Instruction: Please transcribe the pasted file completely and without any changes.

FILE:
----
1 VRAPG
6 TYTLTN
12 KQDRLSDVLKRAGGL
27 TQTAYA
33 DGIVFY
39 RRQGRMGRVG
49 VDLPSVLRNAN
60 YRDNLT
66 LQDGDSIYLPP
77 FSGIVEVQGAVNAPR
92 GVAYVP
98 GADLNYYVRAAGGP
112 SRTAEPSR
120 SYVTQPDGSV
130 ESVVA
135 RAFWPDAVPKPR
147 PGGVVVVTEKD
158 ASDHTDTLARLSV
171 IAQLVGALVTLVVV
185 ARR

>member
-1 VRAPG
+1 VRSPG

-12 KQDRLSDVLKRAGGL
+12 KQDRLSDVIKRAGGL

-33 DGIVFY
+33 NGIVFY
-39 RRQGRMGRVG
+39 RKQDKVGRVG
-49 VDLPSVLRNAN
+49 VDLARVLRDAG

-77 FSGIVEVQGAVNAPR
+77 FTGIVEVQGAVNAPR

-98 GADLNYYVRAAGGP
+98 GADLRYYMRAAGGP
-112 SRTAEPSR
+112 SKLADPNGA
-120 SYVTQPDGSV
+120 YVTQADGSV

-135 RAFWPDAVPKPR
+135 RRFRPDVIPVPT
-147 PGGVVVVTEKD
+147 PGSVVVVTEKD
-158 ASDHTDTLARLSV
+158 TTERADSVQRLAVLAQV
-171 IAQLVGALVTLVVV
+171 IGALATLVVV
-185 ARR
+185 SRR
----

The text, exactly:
1 VRAPG
6 TYTLTN
12 KQDRLSDVLKRAGGL
27 TQTAYA
33 DGIVFY
39 RRQGRMGRVG
49 VDLPSVLRNAN
60 YRDNLT
66 LQDGDSIYLPP
77 FSGIVEVQGAVNAPR
92 GVAYVP
98 GADLNYYVRAAGGP
112 SRTAEPSR
120 SYVTQPDGSV
130 ESVVA
135 RAFWPDAVPKPR
147 PGGVVVVTEKD
158 ASDHTDTLARLSV
171 IAQLVGALVTLVVV
185 ARR

>member
-1 VRAPG
+1 VRSPG

-12 KQDRLSDVLKRAGGL
+12 KQDRLSDVIKRAGGL

-33 DGIVFY
+33 NGIVFY
-39 RRQGRMGRVG
+39 RKQDKVGRVG
-49 VDLPSVLRNAN
+49 VDLARVLRDAG

-77 FSGIVEVQGAVNAPR
+77 FTGIVEVQGAVNAPR

-98 GADLNYYVRAAGGP
+98 GADLRYYMRAAGGP
-112 SRTAEPSR
+112 SKLADPNGA
-120 SYVTQPDGSV
+120 YVTQADGSV

-135 RAFWPDAVPKPR
+135 RRFRPDVIPVPT
-147 PGGVVVVTEKD
+147 PGSVVVVTEKD
-158 ASDHTDTLARLSV
+158 TTERADSVQRLAVLAQV
-171 IAQLVGALVTLVVV
+171 IGALATLVVV
-185 ARR
+185 SRR